Equities Trade “DIRTY” – What that Means and Why it Matters

Overview: The purpose of this whitepaper is to educate readers about a flaw in our market structure, that causes income-producing securities to trade “Dirty." Dirty security pricing causes investors to pay inflated values for income-producing securities and then...

The purpose of this article is to prove that, at least for income-producing securities, the stock market is NEVER efficient.  The evidence of an inefficient stock market is a provable fact, and this article should change investment behavior. The entire market for income-producing securities is overvalued – but it gets worse, as we will discuss. The reason markets are not efficient when pricing income-producing assets is a result of the accounting treatment of dividends and capital gains used by investment funds and individual companies in order to comply with the last holder of record income distribution system. The last holder of record income distribution system is a perilous model which I have written about extensively in other blogs and research papers.

Black-Scholes is a pricing model that is used to determine the fair value of a put or a call, given certain variables. Armed with this pricing model, an investor can determine if an option is priced appropriately and then decide to invest, or not, on that basis.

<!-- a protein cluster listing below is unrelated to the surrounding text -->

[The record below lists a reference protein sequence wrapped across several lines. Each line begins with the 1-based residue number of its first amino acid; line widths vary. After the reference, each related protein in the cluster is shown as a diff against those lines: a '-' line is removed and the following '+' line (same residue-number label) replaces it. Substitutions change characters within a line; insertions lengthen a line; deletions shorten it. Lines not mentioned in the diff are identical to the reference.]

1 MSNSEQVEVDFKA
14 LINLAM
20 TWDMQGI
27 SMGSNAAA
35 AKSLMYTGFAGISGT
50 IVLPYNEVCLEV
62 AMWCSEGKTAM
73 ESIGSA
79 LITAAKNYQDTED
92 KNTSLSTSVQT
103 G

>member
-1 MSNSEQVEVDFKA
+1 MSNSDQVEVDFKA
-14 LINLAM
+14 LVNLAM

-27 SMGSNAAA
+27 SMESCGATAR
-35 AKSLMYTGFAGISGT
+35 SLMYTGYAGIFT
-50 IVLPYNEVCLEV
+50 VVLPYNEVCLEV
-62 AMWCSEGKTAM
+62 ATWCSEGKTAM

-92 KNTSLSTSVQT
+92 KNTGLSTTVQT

This essay will introduce the FairShares FairValue Index. This index is similar to Black-Scholes in that it provides a pricing model that is the most accurate method available to price an income-producing security on any given day of a payment period.  But it is also much more than that. In addition to a pricing model, the FairShares FairValue Index can tell us:

  1. How much money an investor will lose as a result of buying a dividend.
  2. How many fewer shares an investor will purchase as a result of inflated asset values that are a product of accounting for dividends as assets, instead of what they are – liabilities.